There's something about Yo-Yo. This article has been floating around social media, and for good reason. I've always wondered what it is about Yo-Yo Ma that people relate to- how he became one of the most recognized and beloved faces of classical music today. I truly believe the answers are all laid out in this interview. My favorite wisdom?
I always feel I miss out on things. That’s part of living. And the idea that you’re missing out on things can be used as fuel for developing what I call a disciplined imagination. I would be a terrible musician if I couldn’t put myself in the mind of a composer who lived in a different time, a different place. I would be the worst musician if I can’t somehow project my imagination into someone else’s mind. I often say that to be a classical musician is to be a forensic cultural analyst.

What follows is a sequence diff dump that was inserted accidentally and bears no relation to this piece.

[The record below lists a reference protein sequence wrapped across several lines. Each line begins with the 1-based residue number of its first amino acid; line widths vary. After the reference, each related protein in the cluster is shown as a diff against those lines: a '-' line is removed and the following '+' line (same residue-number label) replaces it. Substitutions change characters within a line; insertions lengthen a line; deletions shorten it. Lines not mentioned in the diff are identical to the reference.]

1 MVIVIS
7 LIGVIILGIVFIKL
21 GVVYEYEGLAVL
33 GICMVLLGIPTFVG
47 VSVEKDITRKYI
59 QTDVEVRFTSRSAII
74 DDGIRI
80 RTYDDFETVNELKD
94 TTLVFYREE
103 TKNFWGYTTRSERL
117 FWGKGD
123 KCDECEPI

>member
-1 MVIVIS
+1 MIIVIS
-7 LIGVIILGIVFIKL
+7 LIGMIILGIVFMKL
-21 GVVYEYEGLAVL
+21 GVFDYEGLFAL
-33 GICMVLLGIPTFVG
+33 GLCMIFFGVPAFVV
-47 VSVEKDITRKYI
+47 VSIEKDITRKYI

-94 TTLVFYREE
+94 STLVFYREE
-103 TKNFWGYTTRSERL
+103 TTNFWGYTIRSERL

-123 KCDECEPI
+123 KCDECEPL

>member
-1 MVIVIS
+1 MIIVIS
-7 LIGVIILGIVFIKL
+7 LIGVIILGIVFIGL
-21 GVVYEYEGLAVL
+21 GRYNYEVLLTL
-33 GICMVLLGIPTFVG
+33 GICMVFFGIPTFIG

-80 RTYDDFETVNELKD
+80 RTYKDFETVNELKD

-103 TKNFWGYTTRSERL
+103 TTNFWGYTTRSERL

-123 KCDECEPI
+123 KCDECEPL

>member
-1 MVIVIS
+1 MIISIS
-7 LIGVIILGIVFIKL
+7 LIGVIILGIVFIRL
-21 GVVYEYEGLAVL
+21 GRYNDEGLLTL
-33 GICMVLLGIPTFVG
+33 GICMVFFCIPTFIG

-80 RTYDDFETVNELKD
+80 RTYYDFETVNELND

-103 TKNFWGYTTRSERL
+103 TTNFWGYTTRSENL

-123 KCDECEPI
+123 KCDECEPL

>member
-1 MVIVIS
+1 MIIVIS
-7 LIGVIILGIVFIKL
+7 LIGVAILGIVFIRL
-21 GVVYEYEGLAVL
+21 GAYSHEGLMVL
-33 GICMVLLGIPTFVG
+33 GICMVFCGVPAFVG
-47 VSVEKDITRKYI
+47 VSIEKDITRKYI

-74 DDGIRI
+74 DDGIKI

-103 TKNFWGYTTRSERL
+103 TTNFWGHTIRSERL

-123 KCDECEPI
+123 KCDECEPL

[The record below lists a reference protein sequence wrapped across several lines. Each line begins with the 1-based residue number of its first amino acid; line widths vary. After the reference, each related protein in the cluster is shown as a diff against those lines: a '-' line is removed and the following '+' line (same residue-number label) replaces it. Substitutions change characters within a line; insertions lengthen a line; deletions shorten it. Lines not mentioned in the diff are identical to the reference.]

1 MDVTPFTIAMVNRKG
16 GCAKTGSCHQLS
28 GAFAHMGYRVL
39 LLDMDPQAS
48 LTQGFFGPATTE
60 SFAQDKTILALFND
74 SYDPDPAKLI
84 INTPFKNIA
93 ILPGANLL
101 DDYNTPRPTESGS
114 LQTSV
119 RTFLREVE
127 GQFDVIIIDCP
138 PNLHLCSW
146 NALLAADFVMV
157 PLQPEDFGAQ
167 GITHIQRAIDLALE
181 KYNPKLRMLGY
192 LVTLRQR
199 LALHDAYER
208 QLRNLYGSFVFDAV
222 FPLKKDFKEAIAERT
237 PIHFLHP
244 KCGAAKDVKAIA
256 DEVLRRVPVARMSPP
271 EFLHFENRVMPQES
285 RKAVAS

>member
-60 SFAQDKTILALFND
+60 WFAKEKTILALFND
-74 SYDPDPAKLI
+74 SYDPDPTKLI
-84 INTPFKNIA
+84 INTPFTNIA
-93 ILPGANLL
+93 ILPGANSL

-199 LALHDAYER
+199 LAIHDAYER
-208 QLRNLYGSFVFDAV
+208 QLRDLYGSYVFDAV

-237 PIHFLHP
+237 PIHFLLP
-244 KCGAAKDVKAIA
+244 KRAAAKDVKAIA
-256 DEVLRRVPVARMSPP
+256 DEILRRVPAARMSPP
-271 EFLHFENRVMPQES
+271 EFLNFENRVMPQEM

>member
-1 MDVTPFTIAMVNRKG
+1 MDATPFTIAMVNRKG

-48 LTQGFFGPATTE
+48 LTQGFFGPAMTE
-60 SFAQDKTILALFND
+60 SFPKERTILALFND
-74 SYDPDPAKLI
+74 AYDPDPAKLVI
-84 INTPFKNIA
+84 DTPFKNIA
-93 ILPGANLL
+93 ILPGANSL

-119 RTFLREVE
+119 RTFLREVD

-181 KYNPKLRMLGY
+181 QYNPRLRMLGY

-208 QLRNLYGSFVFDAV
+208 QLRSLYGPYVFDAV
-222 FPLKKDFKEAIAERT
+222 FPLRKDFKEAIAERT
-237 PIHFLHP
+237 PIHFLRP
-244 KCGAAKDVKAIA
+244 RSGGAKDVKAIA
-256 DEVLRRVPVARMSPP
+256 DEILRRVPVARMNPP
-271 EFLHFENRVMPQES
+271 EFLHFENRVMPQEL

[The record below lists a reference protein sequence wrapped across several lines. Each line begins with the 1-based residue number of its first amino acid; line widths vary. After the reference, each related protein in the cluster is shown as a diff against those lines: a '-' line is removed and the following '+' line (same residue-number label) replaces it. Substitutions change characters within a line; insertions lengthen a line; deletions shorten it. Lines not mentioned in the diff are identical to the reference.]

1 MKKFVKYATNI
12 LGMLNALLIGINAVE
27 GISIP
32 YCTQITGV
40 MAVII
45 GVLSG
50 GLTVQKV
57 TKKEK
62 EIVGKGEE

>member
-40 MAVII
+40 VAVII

I’ve come to think of music in a way that’s a little clearer now. I would say the sound part of it, what you hear, the measurable part of the sound, is equivalent to the tip of an iceberg, less than 10 percent of the whole mass. So what’s below the surface is actually what is the music, what’s above is just the sound. I think about what is behind Bob Dylan’s voice. What is infusing my Goat Rodeo Sessions band mate Chris Thile’s sound, what is going on in his brain when he plays the mandolin? You can analyze the music and replicate it but you’re not really getting to Chris Thile until you understand what his worldview is, what motivates him to be open to everything around him, to be obsessive about slight differences in the taste of coffee.